Friday, November 22, 2013

Stream Safari

"If you put a child in water, with strange and unfamiliar critters living nearby, the inner scientist emerges.  No stirring necessary.  It does help if the water is warm, the setting stunningly beautiful and the water clean and diverse - in some places calm like a small pond, in others running quick and smooth over rocks and pebbles." 
 -Julia Steed Mawson, former Emeritus Extension Educator, NH EPSCoR Education Consultant

All those ingredients were there - first re-enacted as best as possible, in a Manchester classroom via guided imagery and hands on looking during a "Dishpan Safari" and then later in the field at the Piscataquog River.

The first time I taught a group of students about macro-invertebrates was a very memorable moment because it was my first time discovering them as well.  I was working at a residential outdoor/environmental education center and one of the many classes that I ran was wetland ecology.  My first group was ten 7th graders.  I brought them to the edge of a pond outflow, in the lovely town of Hancock, NH.  We were all hesitant at first, but the minute we found our first caddisfly case we began a serious searching and digging escapade in the detritus without hesitation.  We had found a plethora of life in that outflow over the course of the fall, examining the creatures with magnifying glasses, poking and prodding the dragonfly nymphs to open their enormous jaws, and watching the backswimmers frantically swirling about in their makeshift home, a plastic tupperware tub.  Most all the creatures survived, as well as my students, some of whom left at the end of the week professional puddle stompers. 

Since that fall, I have taught river ecology to hundreds of middle school students in two different states, 4 different schools, and in many different streams.  I can't get enough!  So, when I joined UNH Cooperative Extension as a Field Specialist in STEM, and found out that I was joining a project with NH EPSCoR focusing on Ecosystems and Society and that there was a pilot program on stream ecology underway, I jumped right in.  "Stream Safari" is a joint project between NH EPSCoR Education Consultant, Julia Steed Mawson, myself, and a 21st Century after-school program at McLaughlin Middle School, in Manchester. Julia had run a 4 day pilot in late July with the Manchester 21st Century Summer Program and it was a great success.  So we jumped in together this fall to begin working with them again with an expanded program, with the intent that we will share it with other after-school organizations.  We are extremely lucky to have middle school social studies teacher, Glenn Bursey, involved in our project as well.  He has taken the reins and led his group of middle school students through the basics of watersheds, stream habitats and stream creature adaptations.

After a couple of weeks of waiting for our background checks to go through, Julia and I were able to join Glenn and his crew of nine students at the Piscataquog River in New Boston, to conduct our first stream sampling, with of course, macro-invertebrates.  The nine students that we worked with came with a diverse background, both culturally and socially.   Some had been to streams before and knew exactly what to expect, some had never stepped foot near a stream.  We provided rubber boots for them to wear, and at first some were very hesitant to wear them, but eventually they all pulled them on.  As soon as we stepped foot into the river, self-consciousness went to the wind.  All nine adolescents were completely engaged, as seen by the tell-tale signs of kids stooped over staring into the running water, some with a cup in hand to get a closer look at the alien creatures that are scurrying about to find a hiding spot, some kids holding rocks with clinging cranefly larva, or desperately dodging a crayfish's quick claws.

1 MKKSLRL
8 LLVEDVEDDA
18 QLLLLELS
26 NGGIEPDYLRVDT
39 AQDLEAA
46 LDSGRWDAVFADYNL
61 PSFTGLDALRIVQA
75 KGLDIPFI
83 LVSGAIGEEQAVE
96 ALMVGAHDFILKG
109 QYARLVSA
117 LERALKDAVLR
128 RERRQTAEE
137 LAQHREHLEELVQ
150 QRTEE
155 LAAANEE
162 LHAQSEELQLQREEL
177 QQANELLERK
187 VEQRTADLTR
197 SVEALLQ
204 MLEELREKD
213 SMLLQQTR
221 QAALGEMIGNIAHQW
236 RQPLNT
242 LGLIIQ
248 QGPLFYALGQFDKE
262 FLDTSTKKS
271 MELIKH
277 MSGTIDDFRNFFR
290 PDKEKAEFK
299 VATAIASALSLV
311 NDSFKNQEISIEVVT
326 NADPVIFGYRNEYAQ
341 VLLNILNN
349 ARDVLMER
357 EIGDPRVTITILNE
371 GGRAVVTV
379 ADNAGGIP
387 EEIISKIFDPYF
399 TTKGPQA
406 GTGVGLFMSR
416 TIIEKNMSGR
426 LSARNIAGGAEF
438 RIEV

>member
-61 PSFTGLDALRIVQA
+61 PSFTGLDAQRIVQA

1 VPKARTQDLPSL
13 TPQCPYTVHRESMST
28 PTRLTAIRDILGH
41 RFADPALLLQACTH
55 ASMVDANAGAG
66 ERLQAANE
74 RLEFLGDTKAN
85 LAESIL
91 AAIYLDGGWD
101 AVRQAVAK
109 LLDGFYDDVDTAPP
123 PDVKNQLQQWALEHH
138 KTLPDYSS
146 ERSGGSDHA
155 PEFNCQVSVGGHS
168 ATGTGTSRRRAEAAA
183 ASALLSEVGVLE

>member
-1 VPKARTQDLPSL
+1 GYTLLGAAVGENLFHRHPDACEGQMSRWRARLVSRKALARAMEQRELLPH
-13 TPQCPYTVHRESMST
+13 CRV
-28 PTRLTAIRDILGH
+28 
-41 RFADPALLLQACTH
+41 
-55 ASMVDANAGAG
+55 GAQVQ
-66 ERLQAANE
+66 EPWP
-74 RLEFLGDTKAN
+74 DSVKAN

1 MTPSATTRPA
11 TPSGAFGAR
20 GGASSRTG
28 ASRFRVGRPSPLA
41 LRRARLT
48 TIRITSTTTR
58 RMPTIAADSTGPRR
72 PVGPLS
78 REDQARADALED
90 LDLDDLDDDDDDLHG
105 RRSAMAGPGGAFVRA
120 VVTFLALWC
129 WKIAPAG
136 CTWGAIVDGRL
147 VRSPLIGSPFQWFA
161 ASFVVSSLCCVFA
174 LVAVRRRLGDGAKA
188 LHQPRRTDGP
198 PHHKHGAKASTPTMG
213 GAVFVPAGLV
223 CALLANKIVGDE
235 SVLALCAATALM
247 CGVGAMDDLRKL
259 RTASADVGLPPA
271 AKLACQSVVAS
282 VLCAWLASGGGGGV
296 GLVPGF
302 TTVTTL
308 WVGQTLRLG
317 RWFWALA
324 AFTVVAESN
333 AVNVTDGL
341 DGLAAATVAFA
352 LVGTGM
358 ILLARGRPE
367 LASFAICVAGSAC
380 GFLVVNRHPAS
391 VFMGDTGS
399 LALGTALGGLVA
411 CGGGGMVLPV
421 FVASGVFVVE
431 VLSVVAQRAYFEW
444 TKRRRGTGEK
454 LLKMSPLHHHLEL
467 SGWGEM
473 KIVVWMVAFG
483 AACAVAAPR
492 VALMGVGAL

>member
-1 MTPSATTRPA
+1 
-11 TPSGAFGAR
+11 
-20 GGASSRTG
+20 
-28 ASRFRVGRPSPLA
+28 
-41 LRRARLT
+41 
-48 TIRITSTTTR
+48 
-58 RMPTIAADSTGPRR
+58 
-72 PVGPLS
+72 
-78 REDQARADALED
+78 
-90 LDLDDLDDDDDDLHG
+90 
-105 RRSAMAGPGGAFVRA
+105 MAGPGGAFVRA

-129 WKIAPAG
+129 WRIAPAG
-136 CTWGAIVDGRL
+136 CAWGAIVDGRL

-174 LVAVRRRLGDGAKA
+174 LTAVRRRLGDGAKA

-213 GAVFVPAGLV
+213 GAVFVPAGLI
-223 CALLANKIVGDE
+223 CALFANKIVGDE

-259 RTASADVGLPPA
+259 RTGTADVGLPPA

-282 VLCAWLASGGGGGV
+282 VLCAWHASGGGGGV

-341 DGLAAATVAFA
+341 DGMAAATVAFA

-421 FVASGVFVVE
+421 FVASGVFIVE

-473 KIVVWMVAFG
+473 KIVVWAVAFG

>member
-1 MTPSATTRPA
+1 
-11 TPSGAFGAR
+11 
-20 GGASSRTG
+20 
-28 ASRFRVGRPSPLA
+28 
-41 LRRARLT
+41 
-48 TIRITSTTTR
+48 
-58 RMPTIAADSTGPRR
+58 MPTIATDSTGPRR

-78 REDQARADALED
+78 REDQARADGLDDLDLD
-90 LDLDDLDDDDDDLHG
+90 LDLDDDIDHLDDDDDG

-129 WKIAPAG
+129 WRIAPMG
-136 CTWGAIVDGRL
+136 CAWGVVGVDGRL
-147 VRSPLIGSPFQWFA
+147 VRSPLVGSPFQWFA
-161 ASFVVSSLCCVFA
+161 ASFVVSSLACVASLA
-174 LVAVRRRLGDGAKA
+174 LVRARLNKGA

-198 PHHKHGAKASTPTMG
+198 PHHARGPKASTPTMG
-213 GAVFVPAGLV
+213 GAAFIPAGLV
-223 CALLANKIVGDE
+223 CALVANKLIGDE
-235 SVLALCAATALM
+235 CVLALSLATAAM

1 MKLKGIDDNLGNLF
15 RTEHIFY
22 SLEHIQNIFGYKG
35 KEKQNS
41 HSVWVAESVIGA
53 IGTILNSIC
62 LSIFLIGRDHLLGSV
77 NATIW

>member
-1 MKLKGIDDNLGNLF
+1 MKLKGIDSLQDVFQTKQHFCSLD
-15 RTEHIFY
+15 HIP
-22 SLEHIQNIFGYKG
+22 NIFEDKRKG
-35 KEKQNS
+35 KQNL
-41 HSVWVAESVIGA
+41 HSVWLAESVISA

Sometimes while doing macro-invertebrate sampling, I find myself so engrossed in searching for creatures that I forget that I am the teacher.  I want to find the next dragonfly nymph that is even bigger and creepier than the last.  But this day, I did remind myself to look up and observe what our group was doing, and, to my delight, I observed all nine kids in waders and rubber boots, bent over, noses nearly touching the water, in search of the next great discovery.  These, are our future scientists.

We have since completed our first 9 week session of Stream Safari with McLaughlin Middle School.  We went to the river one last time to conduct the abiotic field samples, and the day was not as sunny and warm as the first field trip.  Our group was courageous and made great assessments of the river.  I even had one student look up at me in mid-shiver and ask, "Do you think that one day I would make a good Science teacher?"  I nodded and gave him a high five.  

The many lessons we shared with our small group included playing "Oh, dragonfly" an adaptation of "Oh Deer", the favorite Project Wild game, we played in sand while manipulated stream tables, and we also gave out 4-H achievement certificates.  The overall feedback we got from the kids was that they wanted to be out in the field more!  More animals, more rivers, more field-trips!

I have taken that into consideration while revising the curriculum and now have two 12 week sessions to offer, Stream Safari and Wildlife Treks.  Here's to another great session of mucking about.

Posted by Sarah Grosvenor, UNH Cooperative Extension STEM Field Specialist

Tuesday, November 19, 2013

Managing stormwater today; a new type of rainy day fund

As we move into November in the Northeast I have begun the ritual preparations for what is directly ahead of us, winter!  The wood is stacked, the oil tank is full, and the outside hoses and spigots stored and turned off.  This is part of life in a cold climate and something that most have done already or plan to do soon to hedge the odds of surviving another winter season with minimal damage.  This type of preparation increases our resiliency to the unpredictability of the season.